Usefulness of a Novel Risk Score to Predict In-Hospital Mortality in Patients ≥ 60 Years of Age with ST Elevation Myocardial Infarction

Link to article at PubMed

Am J Cardiol. 2021 Jul 11:S0002-9149(21)00515-4. doi: 10.1016/j.amjcard.2021.05.036. Online ahead of print.


Numerous algorithms are available to predict short-term mortality in ST elevation myocardial infarction (STEMI) but none are focused on elderly patients or include invasive hemodynamics. A simplified risk score (LASH score) including left ventricular end diastolic pressure > 20 mm Hg, age > 75 years, systolic blood pressure < 100 mm Hg and heart rate > 100 bpm was tested in a retrospective, single-center study of 346 patients ≥ 60 years old who underwent primary percutaneous coronary intervention (PPCI). The median age was 70 years [IQR: 64, 79], 60.1% were men, and 77.8% identified as White. In-hospital all-cause mortality was 10.1%. Patients with a LASH score ≥ 3 (n = 34) had an in-hospital mortality rate of 44.1% compared to 6.4% for LASH score ≤ 2 (p < 0.0001). The odds ratio for in-hospital mortality for patients with LASH score ≥ 3 was 13.2 (95% CI 5.3-33.1) compared to patients with a LASH score ≤ 2 when adjusted for sex, cardiac arrest, heart failure, and prior cerebrovascular event. The LASH score had an area under the ROC curve for predicting in-hospital mortality of 0.795 [CI 0.716-0.872], as compared to TIMI-STEMI (0.881, CI 0.829-0.931; p = 0.01), GRACE (0.849, CI 0.778-0.920; p = 0.19), shock index (0.769, CI 0.667-0.871; p = 0.51) and modified shock index (0.765, CI 0.716-0.873; p = 0.48). In summary, a simplified, easy to calculate risk score that incorporates age and invasive hemodynamics predicts in-hospital mortality in patients ≥ 60 years old undergoing PPCI for STEMI.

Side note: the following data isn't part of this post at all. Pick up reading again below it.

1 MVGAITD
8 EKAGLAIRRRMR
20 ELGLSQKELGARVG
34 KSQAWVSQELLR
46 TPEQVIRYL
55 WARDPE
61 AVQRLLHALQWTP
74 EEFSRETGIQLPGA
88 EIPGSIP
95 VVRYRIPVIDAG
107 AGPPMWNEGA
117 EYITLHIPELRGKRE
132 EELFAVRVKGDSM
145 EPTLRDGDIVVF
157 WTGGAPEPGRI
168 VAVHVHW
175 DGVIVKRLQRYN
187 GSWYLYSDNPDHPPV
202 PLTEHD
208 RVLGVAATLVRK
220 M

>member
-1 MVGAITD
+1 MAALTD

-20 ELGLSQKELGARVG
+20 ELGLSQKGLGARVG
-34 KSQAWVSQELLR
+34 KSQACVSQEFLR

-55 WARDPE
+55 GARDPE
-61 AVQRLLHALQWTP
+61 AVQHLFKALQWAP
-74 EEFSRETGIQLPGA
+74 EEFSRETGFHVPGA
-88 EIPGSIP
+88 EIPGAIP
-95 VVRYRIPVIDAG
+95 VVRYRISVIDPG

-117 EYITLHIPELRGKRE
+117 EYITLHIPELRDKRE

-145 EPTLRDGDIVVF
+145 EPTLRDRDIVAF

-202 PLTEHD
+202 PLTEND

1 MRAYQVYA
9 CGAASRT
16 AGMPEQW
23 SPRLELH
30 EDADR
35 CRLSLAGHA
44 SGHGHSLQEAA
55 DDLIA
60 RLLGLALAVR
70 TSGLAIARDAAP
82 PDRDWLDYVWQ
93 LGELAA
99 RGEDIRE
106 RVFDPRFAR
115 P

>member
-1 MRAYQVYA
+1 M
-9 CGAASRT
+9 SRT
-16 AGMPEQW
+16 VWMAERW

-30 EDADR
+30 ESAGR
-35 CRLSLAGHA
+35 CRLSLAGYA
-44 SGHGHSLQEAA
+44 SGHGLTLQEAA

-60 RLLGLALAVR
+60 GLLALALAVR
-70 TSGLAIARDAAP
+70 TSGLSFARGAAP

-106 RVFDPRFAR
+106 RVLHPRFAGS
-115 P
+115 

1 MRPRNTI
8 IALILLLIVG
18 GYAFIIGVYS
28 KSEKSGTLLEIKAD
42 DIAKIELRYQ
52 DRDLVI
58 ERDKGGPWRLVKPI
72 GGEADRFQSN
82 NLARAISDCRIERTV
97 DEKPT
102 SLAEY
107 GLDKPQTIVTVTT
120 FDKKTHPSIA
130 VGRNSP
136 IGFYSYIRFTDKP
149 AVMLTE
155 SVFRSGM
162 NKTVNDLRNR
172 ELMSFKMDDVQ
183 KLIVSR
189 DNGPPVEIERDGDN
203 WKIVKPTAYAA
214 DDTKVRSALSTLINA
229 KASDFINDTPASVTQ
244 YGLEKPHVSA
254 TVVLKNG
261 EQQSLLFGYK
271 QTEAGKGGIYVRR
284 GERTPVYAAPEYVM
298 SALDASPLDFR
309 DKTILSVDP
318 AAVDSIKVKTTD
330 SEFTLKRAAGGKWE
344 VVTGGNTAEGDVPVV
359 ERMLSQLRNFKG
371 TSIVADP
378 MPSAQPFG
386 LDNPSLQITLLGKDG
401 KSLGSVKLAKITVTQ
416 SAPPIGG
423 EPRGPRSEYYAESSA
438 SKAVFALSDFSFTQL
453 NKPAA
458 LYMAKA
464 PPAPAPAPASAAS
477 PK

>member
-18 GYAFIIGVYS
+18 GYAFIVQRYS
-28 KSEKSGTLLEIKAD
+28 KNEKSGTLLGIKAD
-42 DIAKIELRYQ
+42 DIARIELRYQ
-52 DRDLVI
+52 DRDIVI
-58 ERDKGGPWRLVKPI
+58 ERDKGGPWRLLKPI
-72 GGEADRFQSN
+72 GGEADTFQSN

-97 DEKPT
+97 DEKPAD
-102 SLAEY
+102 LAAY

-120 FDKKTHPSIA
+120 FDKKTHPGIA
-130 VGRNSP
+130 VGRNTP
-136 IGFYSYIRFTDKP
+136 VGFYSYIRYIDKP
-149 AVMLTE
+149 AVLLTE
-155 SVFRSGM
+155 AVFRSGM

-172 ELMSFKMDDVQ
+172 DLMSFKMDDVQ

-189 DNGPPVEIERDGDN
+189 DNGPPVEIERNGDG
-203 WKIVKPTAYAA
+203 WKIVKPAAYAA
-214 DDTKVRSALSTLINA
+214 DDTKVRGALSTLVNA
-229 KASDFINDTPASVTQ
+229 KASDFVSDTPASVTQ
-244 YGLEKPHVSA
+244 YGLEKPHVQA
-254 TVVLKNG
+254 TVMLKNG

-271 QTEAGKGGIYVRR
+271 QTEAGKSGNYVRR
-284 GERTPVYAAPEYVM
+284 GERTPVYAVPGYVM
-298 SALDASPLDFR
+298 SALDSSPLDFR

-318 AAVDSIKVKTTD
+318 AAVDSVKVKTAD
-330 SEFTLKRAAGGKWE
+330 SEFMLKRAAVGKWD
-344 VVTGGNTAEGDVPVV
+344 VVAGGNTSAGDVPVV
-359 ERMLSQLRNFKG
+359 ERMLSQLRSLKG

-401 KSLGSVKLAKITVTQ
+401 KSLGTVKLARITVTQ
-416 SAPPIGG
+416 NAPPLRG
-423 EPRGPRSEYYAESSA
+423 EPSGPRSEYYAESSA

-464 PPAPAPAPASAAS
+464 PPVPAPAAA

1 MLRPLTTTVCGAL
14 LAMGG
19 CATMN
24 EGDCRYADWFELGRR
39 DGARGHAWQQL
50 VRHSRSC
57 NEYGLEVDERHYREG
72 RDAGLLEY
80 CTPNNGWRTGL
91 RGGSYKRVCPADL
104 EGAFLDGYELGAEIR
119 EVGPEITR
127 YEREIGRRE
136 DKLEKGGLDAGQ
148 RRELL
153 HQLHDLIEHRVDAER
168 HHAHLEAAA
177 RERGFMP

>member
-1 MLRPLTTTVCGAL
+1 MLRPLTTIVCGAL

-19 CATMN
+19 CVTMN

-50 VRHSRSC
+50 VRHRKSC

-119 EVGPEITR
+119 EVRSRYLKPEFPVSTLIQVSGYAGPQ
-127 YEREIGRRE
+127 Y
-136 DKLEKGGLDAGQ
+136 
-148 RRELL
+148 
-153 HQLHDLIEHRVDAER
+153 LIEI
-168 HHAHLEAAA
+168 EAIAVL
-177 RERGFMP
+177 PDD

PMID:34261591 | DOI:10.1016/j.amjcard.2021.05.036

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